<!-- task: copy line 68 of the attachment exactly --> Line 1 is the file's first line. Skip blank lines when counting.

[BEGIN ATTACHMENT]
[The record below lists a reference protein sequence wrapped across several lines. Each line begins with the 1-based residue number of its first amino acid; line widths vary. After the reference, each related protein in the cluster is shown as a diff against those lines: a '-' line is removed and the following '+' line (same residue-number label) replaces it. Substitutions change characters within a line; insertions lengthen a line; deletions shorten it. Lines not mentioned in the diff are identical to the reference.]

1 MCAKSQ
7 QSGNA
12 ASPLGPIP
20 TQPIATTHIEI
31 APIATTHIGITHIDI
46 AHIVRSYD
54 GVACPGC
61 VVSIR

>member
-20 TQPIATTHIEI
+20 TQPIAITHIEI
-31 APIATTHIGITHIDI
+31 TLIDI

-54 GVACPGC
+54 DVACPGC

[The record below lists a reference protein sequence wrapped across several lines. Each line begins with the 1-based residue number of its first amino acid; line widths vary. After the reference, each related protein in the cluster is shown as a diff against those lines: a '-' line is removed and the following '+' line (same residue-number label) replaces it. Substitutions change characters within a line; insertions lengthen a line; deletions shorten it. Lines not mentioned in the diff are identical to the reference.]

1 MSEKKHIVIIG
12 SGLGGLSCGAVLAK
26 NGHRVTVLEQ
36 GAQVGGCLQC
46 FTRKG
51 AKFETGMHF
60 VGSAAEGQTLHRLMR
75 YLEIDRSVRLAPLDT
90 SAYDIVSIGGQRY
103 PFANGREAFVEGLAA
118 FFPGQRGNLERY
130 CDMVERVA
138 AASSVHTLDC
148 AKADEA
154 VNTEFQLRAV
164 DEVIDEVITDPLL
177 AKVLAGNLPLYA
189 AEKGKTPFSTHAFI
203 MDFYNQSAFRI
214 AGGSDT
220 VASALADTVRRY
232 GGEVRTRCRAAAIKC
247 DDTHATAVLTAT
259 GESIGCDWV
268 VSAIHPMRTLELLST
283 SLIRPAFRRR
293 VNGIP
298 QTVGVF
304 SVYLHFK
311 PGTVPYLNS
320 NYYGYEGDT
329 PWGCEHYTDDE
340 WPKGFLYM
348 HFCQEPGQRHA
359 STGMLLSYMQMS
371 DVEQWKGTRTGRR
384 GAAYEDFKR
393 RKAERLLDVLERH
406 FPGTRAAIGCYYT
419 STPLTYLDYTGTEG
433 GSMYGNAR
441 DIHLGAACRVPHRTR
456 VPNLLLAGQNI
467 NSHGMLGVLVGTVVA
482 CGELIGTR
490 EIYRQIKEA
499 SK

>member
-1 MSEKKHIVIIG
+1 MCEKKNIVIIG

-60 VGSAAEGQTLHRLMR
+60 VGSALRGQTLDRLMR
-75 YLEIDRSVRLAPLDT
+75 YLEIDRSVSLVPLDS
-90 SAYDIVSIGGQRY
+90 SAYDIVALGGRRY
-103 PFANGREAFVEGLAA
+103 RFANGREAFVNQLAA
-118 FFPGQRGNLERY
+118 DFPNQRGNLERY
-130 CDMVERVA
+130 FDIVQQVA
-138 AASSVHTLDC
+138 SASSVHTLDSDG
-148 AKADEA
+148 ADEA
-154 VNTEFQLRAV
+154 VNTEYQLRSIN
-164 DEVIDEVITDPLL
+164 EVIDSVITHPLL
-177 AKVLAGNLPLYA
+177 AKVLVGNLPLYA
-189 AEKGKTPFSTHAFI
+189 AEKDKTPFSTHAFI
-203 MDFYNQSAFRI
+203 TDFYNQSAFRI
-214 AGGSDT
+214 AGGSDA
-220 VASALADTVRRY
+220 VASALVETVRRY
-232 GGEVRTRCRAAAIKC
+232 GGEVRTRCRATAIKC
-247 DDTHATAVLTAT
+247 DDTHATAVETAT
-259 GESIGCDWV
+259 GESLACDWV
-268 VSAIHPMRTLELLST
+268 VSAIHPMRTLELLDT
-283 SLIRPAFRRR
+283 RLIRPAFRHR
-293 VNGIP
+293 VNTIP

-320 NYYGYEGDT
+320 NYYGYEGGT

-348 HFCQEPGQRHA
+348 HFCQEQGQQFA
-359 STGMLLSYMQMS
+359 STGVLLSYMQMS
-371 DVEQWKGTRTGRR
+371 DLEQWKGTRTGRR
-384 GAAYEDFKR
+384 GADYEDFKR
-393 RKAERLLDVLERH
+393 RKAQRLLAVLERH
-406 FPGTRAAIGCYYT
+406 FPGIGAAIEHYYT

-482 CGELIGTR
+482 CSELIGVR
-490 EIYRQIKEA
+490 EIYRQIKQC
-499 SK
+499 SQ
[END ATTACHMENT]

-60 VGSAAEGQTLHRLMR